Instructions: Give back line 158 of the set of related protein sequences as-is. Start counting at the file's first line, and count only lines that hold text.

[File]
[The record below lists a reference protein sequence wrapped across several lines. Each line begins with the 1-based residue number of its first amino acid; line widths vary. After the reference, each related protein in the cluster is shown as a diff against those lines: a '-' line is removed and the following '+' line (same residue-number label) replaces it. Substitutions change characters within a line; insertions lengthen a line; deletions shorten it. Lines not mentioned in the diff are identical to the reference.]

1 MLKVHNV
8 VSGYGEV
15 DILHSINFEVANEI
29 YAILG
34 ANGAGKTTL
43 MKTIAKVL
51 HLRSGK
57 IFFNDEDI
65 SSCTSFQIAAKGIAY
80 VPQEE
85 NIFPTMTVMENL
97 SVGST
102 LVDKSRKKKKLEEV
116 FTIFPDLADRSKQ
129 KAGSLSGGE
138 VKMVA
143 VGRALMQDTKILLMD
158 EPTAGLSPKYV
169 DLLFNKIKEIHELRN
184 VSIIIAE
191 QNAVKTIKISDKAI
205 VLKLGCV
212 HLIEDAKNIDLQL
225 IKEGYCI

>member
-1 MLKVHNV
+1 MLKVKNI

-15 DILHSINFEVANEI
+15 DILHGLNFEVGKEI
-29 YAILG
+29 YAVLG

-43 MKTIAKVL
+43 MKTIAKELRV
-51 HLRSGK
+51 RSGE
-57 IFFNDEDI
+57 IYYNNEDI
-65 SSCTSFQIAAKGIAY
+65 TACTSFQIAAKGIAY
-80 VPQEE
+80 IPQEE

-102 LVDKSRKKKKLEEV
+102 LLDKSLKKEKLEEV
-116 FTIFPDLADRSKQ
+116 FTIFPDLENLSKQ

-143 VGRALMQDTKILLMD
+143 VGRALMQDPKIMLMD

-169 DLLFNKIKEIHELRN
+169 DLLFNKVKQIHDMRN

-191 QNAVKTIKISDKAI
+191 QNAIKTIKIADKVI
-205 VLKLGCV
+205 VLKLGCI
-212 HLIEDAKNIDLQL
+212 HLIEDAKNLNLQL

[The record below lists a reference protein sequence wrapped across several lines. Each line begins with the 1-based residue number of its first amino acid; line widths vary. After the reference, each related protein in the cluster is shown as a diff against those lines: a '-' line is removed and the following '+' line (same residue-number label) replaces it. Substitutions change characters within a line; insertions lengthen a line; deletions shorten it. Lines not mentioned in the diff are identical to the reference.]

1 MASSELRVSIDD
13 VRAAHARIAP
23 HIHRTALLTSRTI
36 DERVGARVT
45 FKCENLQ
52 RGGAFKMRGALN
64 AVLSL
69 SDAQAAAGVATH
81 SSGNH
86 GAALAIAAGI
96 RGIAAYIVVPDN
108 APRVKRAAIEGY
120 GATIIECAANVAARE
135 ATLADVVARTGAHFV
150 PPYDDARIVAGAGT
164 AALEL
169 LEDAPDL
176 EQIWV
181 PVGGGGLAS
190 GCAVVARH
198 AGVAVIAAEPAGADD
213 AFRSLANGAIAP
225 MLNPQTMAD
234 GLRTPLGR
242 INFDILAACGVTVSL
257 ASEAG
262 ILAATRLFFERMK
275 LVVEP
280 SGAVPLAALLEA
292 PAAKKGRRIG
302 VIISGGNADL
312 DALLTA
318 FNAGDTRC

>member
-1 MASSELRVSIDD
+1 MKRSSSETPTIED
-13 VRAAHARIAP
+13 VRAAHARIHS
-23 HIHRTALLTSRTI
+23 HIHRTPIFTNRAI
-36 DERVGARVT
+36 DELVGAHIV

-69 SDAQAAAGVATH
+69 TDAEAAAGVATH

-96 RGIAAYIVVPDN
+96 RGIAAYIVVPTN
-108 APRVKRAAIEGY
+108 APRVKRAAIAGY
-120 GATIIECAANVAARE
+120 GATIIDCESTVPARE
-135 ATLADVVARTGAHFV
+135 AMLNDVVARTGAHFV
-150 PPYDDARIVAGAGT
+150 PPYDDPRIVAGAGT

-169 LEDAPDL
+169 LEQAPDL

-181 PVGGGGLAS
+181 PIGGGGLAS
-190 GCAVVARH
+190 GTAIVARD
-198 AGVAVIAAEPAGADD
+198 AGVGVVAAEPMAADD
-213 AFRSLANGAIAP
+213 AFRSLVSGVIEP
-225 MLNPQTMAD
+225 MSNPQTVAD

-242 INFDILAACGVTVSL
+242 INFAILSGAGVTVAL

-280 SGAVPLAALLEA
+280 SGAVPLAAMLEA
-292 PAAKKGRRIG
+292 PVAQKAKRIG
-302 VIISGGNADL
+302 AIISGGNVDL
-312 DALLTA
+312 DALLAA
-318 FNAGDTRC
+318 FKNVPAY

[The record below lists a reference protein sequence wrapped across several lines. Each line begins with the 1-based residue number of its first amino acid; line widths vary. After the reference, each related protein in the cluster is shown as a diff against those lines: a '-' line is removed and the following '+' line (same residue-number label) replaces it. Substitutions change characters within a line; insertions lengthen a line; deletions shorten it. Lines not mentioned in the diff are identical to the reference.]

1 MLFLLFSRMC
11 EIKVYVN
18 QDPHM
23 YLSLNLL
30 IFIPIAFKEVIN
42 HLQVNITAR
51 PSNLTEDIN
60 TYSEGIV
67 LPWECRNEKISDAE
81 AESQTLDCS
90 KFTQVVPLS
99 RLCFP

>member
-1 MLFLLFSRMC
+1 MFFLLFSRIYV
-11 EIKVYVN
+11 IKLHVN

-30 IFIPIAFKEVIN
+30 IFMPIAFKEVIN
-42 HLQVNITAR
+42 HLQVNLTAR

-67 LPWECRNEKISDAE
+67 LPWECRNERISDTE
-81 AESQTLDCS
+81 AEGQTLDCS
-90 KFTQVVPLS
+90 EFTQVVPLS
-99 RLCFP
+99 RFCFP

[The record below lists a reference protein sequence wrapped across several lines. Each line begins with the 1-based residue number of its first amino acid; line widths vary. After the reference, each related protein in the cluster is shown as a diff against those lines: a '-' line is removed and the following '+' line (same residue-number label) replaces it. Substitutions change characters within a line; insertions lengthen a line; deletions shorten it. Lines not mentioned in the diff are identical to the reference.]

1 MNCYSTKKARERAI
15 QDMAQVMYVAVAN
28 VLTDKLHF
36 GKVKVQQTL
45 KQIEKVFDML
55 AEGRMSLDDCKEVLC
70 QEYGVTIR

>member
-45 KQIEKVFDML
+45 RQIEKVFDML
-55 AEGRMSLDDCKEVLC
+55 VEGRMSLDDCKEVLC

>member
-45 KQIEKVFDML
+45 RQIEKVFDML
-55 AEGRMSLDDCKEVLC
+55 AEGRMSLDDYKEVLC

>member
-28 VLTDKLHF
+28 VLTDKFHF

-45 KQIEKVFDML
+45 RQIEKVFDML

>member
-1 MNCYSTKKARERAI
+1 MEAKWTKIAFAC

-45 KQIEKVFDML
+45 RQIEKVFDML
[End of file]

-67 LPWECRNEKISDAE